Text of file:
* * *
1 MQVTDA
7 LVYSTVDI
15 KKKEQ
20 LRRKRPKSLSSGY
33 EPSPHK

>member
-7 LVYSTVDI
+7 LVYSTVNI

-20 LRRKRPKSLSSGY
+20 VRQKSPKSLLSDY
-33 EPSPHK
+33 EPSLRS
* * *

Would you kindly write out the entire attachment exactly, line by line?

1 MQVTDA
7 LVYSTVDI
15 KKKEQ
20 LRRKRPKSLSSGY
33 EPSPHK

>member
-7 LVYSTVDI
+7 LVYSTVNI

-20 LRRKRPKSLSSGY
+20 VRQKSPKSLLSDY
-33 EPSPHK
+33 EPSLRS